Twitter’s X Everything App Needs Consumer Trust to Succeed 

The tech guru’s newest venture aims to be everything to everyone. But is it possible?

Months of rumblings kicked off in November with Twitter reportedly filing with the Financial Crimes Enforcement Network to begin the registration process for processing payments. This first step for the social media platform to conduct money transfers, exchange currency or cash checks was followed by months of silence on the matter.

That is, until earlier in April, when Elon Musk finally released his plans for Twitter’s transformation from social media platform to financial institution and “everything app.” Envisioning Twitter’s current valuation ballooning to $250 billion, Musk plans to turn the company into a PayPal rival and considers it possible for it to one day “become the biggest financial institution in the world.” With Twitter now rolled into Musk’s shell company X, there may be a long road still ahead before the platform realizes its goal.

Super apps are currently popular in Asia but have yet to catch on in the West. These offerings can handle everything from ride hailing and eCommerce to mobile payments, photo sharing, video chatting and government services in one place. WeChat is regarded as the super app to beat in the space.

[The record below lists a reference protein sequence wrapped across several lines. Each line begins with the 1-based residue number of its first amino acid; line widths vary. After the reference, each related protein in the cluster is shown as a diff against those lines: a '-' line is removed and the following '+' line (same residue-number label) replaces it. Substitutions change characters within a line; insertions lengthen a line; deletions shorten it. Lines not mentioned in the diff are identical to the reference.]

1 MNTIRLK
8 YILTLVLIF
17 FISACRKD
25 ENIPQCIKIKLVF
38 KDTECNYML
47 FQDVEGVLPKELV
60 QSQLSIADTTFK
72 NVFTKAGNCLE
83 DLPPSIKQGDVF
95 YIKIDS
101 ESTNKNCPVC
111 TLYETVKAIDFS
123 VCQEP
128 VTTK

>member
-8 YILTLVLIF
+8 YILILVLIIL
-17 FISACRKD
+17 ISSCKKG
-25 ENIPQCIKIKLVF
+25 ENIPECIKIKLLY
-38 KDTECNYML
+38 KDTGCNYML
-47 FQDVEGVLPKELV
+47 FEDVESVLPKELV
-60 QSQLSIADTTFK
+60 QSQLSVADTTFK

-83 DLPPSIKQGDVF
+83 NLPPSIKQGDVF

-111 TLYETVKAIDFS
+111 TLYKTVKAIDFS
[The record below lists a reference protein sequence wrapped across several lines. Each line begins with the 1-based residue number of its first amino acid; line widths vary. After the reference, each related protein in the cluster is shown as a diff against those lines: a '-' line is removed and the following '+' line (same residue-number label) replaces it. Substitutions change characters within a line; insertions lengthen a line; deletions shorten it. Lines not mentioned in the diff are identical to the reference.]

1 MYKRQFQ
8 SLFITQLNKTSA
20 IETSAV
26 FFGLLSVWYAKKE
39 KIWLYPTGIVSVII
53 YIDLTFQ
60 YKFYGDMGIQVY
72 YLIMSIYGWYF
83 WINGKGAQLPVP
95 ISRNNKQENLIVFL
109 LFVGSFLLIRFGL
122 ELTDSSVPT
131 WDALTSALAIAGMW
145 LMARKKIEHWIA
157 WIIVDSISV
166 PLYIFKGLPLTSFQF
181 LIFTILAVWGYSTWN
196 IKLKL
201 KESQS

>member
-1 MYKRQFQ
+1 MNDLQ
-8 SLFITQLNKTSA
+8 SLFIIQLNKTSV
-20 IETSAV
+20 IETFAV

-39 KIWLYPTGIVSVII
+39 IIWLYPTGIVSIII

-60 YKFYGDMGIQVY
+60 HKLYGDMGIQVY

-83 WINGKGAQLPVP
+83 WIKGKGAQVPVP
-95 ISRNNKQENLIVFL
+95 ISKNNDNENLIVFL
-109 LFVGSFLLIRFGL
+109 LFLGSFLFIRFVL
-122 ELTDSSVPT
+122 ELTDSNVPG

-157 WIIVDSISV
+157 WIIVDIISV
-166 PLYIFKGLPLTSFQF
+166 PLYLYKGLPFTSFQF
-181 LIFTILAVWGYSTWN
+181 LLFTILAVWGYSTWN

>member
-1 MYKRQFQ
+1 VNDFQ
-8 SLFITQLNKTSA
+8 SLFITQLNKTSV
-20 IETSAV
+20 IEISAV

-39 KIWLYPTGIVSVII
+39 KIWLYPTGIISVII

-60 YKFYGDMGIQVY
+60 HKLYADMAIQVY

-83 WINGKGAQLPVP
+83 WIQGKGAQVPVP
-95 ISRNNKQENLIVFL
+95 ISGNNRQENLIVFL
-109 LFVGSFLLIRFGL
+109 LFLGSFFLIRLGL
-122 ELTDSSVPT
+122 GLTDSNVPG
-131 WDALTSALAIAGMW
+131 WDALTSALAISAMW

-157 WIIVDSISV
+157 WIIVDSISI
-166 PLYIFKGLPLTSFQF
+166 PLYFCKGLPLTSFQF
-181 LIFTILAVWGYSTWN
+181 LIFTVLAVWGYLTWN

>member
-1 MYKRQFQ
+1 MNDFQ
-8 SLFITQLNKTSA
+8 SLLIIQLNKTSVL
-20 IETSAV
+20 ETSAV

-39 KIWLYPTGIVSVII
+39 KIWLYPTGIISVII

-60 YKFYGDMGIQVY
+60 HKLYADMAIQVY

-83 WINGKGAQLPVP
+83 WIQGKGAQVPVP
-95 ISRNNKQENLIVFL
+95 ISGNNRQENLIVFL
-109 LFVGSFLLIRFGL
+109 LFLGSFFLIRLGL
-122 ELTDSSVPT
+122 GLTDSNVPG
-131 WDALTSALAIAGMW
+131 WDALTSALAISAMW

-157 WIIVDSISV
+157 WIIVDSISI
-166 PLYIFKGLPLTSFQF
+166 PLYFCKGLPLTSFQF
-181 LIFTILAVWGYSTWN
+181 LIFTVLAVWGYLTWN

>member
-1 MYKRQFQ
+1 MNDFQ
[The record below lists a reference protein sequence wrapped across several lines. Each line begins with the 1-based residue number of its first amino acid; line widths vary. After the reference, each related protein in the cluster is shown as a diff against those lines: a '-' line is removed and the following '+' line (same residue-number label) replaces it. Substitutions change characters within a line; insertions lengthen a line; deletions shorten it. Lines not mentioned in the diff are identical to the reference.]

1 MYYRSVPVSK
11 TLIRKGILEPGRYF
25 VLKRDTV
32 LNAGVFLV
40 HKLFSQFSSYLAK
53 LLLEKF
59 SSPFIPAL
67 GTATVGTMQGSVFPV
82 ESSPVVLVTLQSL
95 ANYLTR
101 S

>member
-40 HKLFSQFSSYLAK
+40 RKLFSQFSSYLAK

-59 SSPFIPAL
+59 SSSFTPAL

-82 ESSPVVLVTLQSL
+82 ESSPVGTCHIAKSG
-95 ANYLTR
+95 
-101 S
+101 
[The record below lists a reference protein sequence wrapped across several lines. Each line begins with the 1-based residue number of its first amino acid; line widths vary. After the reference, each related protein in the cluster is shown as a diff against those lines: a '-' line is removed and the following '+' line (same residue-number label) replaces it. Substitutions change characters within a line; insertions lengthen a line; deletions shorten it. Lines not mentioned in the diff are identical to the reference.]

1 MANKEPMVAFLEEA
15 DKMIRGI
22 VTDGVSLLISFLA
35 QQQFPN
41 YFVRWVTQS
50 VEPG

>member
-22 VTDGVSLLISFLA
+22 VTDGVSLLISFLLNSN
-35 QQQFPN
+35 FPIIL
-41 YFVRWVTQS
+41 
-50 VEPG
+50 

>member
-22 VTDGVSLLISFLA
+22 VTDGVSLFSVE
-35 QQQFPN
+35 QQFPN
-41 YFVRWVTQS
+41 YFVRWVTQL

But as Microsoft has found out, it may be one thing to attempt being the go-to super app and quite another to fulfill that goal. Consumers demand quite a lot from these potential providers, as detailed in the PYMNTS collaboration with PayPal, “The Super App Shift: How Consumers Want to Save, Shop and Spend in The Connected Economy.”

Of a super app’s benefits included in the survey, 10 out of 11 features received a “very or extremely interested” by more than 50% of consumer respondents. And with only two of these features directly related to payments services, Musk may have his work cut out for him to seamlessly and successfully offer most (or even many) of the additional features. One big obstacle facing X’s plan is the trust factor, as over half of consumers trust their financial institutions most to provide a safe super app.

Americans, especially millennials, are highly interested in the benefits a super app may provide as a major step towards a more frictionless retail and payment experiences. The jury’s still out if it will be Microsoft, X or a still-unnamed organization to be first to U.S. market. But if consumer enthusiasm is any hint, all signs point to the platform’s high probability of widespread adoption.